As a young mom, participating in a book club met a lot of important social and intellectual needs for me. While those needs eventually shifted as my children moved on to school and I took on a bigger role in the work force, I still treasure those bonds that were established with a unique group of women from different professions and perspectives. My life is richer for the relationships and experiences that grew out of that book club experience.
I’ve been thinking a lot about book clubs lately. While book discussion groups have been around for centuries, there’s been a phenomenal rise in popularity of book clubs in the past couple of decades. Reading is alive and well – a healthy book culture combined with a basic human need for social connectedness is a winning combination.
The librarians at my library do a stellar job of promoting and supporting a book and reading culture and inspiring stories. One of the ways they do this is through the experience of book clubs. And we’re obviously meeting a huge need: the demand for more is almost insatiable! That means we’ve got work to do to figure out how to create even more rich social reading experiences to reach more people. These are indeed good problems to have and libraries play an important role in this realm.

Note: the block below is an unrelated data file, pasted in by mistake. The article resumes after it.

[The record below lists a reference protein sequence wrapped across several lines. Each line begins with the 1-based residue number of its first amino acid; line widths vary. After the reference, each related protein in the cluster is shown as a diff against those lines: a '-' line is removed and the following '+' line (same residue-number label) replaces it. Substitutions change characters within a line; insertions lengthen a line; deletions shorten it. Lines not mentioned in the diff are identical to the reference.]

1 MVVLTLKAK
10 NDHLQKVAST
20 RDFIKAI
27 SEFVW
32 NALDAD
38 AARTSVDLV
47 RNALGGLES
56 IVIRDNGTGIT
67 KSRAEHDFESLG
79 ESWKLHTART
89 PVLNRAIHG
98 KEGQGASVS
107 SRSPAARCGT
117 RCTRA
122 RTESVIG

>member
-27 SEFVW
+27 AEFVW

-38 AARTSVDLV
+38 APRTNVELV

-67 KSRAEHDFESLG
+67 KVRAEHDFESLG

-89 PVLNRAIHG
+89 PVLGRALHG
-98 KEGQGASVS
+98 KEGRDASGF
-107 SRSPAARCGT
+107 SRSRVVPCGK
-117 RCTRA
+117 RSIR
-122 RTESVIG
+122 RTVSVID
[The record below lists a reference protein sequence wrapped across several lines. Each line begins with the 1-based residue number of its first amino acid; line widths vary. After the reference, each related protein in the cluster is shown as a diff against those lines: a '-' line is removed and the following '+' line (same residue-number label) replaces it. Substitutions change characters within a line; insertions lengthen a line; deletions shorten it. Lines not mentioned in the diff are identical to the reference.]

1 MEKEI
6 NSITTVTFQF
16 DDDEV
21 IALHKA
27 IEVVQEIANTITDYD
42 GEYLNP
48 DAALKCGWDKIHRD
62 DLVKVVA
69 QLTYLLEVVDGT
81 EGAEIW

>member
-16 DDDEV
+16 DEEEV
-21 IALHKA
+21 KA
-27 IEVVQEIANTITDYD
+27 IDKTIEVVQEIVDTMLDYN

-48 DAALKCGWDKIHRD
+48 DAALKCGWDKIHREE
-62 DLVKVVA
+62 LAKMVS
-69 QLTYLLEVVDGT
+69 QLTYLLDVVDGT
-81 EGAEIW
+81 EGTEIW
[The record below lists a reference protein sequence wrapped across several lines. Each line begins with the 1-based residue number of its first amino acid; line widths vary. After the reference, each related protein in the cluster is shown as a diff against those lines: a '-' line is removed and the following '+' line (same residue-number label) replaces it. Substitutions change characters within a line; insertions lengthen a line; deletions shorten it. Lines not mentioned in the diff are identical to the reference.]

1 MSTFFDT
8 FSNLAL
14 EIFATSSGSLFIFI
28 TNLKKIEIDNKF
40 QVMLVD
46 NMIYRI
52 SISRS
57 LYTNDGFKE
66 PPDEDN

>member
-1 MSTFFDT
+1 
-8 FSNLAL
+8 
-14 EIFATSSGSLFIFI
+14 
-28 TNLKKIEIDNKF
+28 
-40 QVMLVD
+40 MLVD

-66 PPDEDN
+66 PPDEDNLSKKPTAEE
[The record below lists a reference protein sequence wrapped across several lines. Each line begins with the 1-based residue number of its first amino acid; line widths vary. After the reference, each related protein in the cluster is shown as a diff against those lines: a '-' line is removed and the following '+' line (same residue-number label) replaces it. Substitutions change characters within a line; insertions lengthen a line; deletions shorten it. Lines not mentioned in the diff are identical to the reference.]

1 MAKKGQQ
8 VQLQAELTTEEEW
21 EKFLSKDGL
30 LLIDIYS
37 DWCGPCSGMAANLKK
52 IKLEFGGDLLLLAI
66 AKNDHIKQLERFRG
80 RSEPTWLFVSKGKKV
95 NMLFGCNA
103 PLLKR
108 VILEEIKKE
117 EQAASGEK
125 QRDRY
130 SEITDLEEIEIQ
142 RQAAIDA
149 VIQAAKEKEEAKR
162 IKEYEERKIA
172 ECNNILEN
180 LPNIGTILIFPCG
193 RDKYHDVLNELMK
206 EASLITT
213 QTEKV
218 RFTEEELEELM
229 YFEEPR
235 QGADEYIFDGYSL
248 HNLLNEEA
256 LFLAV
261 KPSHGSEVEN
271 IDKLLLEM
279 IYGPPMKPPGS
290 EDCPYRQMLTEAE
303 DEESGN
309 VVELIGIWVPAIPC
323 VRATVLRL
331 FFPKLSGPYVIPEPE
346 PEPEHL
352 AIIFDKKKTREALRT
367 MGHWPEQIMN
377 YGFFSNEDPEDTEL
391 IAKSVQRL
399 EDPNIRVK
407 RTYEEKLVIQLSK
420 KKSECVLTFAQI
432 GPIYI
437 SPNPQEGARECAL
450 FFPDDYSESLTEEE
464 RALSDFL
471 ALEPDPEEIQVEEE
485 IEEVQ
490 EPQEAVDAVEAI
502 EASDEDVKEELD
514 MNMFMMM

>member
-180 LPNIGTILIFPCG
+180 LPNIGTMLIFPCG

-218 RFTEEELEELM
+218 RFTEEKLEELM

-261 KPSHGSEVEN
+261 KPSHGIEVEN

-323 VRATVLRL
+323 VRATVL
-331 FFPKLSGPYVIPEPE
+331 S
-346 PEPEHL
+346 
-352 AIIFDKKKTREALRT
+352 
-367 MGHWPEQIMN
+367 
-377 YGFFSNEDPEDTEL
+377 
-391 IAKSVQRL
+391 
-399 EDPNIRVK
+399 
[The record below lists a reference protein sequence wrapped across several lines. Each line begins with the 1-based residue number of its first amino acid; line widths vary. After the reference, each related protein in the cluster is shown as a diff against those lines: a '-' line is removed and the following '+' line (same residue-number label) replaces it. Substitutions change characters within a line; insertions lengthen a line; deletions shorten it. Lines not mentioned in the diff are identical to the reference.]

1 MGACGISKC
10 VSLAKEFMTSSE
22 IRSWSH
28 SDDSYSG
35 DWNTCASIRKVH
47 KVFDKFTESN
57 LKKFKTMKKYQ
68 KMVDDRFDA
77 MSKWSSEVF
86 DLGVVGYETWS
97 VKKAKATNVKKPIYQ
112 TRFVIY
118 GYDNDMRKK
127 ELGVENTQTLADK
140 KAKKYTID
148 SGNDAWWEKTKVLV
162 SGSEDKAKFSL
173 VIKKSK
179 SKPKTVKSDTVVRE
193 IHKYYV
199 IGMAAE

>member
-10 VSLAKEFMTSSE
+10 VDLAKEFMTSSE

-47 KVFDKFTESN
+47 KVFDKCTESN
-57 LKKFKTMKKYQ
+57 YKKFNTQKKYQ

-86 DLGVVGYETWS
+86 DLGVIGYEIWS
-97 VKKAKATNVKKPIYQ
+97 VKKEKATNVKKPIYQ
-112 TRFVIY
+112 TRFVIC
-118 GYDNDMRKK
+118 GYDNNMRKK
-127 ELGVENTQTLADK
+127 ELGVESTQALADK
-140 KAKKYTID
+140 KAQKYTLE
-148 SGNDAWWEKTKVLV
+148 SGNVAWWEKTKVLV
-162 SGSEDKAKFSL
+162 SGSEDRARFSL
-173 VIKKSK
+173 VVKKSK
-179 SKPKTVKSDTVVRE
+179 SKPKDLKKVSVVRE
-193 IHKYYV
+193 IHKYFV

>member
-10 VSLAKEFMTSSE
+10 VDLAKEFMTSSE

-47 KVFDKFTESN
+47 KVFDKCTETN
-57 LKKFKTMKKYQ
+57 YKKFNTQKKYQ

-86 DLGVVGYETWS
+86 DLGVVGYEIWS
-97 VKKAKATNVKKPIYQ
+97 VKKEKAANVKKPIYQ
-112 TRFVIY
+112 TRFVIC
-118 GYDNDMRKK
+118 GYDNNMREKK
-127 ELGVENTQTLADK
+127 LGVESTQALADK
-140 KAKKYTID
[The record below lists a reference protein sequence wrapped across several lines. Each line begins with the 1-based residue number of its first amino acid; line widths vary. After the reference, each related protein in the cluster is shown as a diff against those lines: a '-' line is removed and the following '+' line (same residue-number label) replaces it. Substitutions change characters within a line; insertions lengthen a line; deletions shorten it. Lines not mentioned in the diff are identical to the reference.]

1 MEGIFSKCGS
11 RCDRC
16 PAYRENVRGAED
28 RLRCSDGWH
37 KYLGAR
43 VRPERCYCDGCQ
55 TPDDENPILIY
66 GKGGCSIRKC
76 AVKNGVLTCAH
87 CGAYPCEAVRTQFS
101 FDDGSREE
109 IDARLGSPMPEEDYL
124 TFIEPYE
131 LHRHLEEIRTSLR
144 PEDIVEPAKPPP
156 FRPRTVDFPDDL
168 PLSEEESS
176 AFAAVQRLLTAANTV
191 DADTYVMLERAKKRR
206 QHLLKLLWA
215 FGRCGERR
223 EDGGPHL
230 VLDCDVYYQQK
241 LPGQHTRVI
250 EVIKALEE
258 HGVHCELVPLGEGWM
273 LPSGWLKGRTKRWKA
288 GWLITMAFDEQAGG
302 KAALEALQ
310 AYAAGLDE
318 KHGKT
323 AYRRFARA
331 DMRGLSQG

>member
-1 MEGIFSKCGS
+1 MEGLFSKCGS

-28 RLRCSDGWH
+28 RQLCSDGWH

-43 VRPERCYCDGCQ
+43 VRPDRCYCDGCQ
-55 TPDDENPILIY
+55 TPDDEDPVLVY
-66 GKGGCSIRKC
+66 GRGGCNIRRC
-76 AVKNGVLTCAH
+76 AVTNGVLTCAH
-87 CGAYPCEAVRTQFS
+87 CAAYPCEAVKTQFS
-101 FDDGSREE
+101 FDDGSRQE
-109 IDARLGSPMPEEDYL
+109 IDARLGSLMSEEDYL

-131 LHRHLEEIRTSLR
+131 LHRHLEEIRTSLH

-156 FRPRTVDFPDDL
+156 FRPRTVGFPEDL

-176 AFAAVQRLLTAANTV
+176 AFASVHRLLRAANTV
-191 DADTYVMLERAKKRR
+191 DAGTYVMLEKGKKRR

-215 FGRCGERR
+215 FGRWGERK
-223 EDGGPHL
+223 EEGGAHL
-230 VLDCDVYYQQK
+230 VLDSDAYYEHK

And thanks to the power of living a hugely connected and networked world, opportunities also abound to digitally meet in groups to discuss books and share learning. One such model is Actionable Books, geared for those who read business books, where you can access over 800 “summaries with personality” of the world’s best business books.
I’ve recently joined the Actionable Book Club, because I wanted to connect with others who are interested in personal and professional development. I was also curious to experience a different book club model. This club meets monthly via Google Hangout, and in between via other social media channels. We discuss the books we’ve read and summarized and how we are implementing the lessons from the book into our own lives.
Harnessing the power of groups connected via social media, there are ample opportunities to engage with group leaders and other members and seek feedback on writing. I’ve barely begun to explore all the possibilities yet. But like that earlier book club, I’m enjoying sharing and learning through books with folks from different professions and perspectives.
In this non-traditional book club model, members individually select the books they want to write about: If the book is in print and is in the business, leadership, self-development, team optimization, effective communication, innovative thinking, and role/culture fit category and hasn’t been already summarized on Actionable, we’re welcome to choose it. I’ve chosen to go back to basics, to start by taking a look at understanding organizational theory.
Here is my first book summary at the Actionable Book Club:
Understanding Organizations, by Charles Handy.